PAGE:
Archives For Love

 

One of the best new book releases
of this month is:

 

LOVE 

Matt de la Peña
Loren Long (Illustrator)

 
Hardback: Putnam, 2018
Buy Now: [ Amazon ]  [ Kindle ]
 

Listen to an interview that the author and illustrator 
did with NPR’s All Things Considered:

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Who Are You Talking To, Greg?

A Review of

The Genius of One:
God’s Answer for Our Fractured World
Greg Holder

Paperback: NavPress, 2017

Buy Now: [ Amazon ] [ Kindle ]

Reviewed by Fred Redekop
 
 

Greg Holder is the pastor of the Crossing, a large multi-site church in St.Louis, Missouri. He was first on the Elder team there and has now been the pastor for 20 years. He preaches in jeans and seems to be a very engaging speaker at the church. The church website says:

Greg challenges us to consider pertinent historical and linguistic details in Scripture, without missing an opportunity to weave in humor and personal stories. He brings ancient truths of Scripture to light in fresh ways, while calling those from an unlikely mix of spiritual backgrounds to love as they have been loved.

Holder has written some children’s Bible story books, a book (along with Chris Seay and Rick McKinley) on bringing simplicity back to Christmas called the Advent Conspiracy, and most recently a book titled The Genius of One: God’s Answer for Our Fractured World, which I had the pleasure of reviewing. Holder’s style is concise and readable. As the title says, the book is about bringing the church together, to work with Christ as a unified body of believers. Holder writes, “Loving those who in these uncertain times, we must — and here’s the point of the book — love one another too”(x).  So, the premise of Holder’s book is quite simple.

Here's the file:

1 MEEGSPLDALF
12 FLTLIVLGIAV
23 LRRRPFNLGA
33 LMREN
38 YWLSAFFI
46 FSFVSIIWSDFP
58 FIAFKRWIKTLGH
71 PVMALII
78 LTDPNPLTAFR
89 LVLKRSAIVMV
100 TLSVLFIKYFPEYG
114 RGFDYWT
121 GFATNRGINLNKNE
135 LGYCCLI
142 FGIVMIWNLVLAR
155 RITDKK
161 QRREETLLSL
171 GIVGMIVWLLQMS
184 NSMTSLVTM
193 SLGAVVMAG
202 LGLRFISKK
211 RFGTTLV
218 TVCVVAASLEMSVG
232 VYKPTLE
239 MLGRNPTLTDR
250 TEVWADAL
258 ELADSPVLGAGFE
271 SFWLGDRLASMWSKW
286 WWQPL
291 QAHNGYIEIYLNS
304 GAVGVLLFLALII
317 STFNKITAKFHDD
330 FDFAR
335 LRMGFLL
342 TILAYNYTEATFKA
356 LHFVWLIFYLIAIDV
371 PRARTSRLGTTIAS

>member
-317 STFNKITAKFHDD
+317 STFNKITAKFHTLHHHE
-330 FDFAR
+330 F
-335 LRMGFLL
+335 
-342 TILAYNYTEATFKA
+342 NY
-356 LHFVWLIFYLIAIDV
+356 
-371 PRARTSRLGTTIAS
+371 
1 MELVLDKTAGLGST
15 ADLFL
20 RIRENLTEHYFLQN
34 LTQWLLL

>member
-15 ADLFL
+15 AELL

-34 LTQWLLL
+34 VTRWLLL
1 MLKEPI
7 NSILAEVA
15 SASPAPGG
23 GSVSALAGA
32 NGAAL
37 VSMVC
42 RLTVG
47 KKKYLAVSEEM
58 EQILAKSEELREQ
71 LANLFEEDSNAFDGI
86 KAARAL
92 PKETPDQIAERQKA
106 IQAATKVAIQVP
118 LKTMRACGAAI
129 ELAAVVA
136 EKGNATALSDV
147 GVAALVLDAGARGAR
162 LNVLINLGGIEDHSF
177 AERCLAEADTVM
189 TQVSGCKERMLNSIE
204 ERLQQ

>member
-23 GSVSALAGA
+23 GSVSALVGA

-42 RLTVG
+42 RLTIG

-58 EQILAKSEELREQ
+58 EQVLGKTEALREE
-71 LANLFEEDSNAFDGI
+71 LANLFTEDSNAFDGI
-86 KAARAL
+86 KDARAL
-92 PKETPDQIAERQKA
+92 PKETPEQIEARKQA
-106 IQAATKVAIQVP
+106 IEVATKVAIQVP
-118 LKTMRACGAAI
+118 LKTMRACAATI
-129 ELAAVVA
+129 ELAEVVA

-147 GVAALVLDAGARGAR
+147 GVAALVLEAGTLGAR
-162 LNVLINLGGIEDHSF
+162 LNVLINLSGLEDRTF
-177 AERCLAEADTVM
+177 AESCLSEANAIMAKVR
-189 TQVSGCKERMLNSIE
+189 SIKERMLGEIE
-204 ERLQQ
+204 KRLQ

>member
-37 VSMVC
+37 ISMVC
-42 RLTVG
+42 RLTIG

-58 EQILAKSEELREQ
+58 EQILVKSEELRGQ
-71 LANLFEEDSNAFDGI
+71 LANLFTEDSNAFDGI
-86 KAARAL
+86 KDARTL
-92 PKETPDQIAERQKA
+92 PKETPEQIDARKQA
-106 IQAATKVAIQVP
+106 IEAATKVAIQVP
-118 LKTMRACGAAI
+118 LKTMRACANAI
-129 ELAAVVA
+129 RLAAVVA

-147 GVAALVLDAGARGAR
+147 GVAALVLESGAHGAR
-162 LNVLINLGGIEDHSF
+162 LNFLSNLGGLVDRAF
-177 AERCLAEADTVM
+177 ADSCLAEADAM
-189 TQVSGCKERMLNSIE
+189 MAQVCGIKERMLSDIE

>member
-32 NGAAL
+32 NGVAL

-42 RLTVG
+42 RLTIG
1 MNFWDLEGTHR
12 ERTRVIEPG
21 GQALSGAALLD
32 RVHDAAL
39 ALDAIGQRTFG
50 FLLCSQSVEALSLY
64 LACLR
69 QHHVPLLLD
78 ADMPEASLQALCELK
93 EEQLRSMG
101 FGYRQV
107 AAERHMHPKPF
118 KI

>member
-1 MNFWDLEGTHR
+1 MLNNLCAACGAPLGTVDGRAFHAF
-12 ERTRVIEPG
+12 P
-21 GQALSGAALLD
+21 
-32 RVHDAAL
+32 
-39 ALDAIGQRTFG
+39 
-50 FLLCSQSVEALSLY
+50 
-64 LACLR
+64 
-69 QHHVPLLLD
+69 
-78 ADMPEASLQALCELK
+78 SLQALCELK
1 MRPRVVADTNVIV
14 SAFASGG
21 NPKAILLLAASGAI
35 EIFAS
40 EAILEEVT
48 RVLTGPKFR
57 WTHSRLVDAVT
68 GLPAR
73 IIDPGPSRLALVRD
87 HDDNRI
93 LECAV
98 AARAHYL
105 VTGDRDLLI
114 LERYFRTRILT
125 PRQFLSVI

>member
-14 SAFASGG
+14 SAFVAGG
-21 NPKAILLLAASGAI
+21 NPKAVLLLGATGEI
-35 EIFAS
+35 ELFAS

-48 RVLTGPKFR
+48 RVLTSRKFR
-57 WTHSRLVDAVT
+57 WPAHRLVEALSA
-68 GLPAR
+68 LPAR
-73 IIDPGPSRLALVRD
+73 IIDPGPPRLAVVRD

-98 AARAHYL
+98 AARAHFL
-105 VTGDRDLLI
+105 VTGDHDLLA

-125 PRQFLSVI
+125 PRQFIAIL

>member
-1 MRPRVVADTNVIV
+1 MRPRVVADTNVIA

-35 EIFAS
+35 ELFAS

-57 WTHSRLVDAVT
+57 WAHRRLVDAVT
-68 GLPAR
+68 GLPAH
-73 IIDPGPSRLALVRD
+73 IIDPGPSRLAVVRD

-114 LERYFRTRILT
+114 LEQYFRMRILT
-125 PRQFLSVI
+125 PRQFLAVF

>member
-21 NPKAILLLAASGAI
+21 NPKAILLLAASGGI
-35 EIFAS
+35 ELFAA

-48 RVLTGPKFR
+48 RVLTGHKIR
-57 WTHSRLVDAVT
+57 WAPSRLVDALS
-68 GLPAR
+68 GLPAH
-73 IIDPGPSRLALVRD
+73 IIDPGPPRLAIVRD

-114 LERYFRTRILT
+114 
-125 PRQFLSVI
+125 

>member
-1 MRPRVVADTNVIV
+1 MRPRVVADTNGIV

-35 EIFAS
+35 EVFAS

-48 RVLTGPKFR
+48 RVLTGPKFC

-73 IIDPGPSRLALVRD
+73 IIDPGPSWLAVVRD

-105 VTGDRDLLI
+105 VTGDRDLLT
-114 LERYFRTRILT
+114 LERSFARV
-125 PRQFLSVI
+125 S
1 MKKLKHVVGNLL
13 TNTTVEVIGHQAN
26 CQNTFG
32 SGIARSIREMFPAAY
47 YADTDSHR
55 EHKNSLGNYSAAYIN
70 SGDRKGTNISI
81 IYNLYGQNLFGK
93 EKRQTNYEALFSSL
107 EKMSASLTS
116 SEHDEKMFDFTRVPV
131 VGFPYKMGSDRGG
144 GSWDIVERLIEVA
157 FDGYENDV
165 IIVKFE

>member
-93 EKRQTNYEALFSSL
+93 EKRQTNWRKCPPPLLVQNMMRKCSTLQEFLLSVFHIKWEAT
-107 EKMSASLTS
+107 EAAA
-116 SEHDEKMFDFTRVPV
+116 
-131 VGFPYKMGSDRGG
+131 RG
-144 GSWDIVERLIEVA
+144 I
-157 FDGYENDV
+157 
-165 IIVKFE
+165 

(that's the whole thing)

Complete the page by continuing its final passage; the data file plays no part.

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Rumi-Statue

Tomorrow (Dec. 17) marks the anniversary of the death of the Sufi poet Rumi.

Here are five of our favorite poems by him…

I AM THINE AND THOU ART MINE
Rumi
(trans. by R.A. Nicholson)

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When We are Ready to Love
Rather Than to Be Loved

 
A Feature Review of 

The Course of Love: A Novel
Alain de Botton

Hardback: Simon & Schuster, 2016.
Buy now:  [ Amazon ]  [ Kindle ]  

 
 
Reviewed by Alden Bass
 
 
 
This is not Alain de Botton’s first attempt to write a book about love. Twenty years ago he wrote his debut novel Essays in Love, a story about a boy and a girl who meet on a plane and – you guessed it – fall in love. An essay is an attempt, a beginning, and in this more mature reflection on love de Botton determines to see love through to its end. Along the way, he speculates on what precisely is the end of love in a series of philosophical narratorial asides.

Rather unromantically, The Course of Love is a story about marriage. Specifically, two very average Edinburghers named Rabih and Kirsten who date, get engaged, marry, settle down, have kids, have affairs, and go to counseling. Their marriage is the Everymarriage. Which is precisely the kind of story de Botton needs to develop his thesis. (Yes, this is a novel with a thesis.) Namely, love is a sort of existential rootedness, a sense of security and familiarity which grounds one to love and serve others.

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Reordering Our Loves

 
A Feature Review of
 

You Are What You Love: The Spiritual Power of Habit
James K.A. Smith

Hardback: Brazos Press, 2016
Buy now:  [ Amazon ] [ Kindle ]
 
Reviewed by Jeff Crosby
 
 

Most of us have heard the aphorisms since childhood from parents, pastors or other well-intentioned people concerned for our welfare and trying to ensure we find a productive, healthy place in the world:

“You are what you eat.” (So be sure to eat that broccoli!)

“You are what you think.” (So be careful what books you read and songs you listen to!)

“You are what you speak.” (So be certain to control your tongue and if you can’t say anything nice, don’t say anything at all!”)